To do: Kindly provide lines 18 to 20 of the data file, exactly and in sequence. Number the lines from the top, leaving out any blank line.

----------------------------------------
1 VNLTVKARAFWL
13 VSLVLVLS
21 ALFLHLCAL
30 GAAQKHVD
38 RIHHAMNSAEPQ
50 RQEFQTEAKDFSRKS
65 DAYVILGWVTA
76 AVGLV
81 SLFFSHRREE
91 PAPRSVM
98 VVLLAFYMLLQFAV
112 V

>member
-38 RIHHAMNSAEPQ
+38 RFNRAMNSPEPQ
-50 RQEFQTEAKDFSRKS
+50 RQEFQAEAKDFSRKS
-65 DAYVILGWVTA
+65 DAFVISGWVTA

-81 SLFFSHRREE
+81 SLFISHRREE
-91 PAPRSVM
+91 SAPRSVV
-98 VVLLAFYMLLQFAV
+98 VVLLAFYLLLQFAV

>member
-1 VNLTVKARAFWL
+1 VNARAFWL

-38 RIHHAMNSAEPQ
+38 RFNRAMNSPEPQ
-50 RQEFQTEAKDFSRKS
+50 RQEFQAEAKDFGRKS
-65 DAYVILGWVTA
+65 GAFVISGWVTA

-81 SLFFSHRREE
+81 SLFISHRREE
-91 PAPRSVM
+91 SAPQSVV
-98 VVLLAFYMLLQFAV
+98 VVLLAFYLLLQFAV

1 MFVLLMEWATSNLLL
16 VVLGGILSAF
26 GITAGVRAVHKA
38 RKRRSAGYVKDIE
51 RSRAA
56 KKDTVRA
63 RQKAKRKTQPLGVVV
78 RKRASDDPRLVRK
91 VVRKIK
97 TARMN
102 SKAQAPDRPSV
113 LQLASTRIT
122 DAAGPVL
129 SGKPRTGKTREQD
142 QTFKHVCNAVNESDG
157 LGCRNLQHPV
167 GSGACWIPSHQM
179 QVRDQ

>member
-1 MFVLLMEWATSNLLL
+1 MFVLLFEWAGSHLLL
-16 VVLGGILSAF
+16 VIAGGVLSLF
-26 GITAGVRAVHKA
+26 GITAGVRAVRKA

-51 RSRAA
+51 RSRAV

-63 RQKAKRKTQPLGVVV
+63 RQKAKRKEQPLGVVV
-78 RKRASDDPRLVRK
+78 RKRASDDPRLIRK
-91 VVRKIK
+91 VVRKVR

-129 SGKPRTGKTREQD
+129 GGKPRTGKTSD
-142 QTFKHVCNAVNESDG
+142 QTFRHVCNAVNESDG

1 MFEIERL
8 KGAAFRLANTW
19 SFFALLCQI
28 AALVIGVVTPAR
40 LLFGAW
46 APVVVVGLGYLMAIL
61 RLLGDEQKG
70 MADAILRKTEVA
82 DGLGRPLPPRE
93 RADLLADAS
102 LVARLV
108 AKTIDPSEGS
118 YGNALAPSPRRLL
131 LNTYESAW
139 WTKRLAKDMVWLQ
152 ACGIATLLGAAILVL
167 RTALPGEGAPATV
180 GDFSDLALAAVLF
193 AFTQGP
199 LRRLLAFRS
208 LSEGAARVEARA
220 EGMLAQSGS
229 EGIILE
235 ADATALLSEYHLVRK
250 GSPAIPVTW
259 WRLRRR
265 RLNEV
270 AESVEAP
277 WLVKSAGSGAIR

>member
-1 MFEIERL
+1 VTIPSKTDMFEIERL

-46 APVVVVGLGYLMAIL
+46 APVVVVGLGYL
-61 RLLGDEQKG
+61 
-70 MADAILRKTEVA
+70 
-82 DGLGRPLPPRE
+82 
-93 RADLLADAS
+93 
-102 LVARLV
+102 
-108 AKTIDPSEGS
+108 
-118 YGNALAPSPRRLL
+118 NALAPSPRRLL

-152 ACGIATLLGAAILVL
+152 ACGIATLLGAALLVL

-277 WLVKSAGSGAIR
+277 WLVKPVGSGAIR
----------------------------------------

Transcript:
-65 DAYVILGWVTA
+65 DAFVISGWVTA

-81 SLFFSHRREE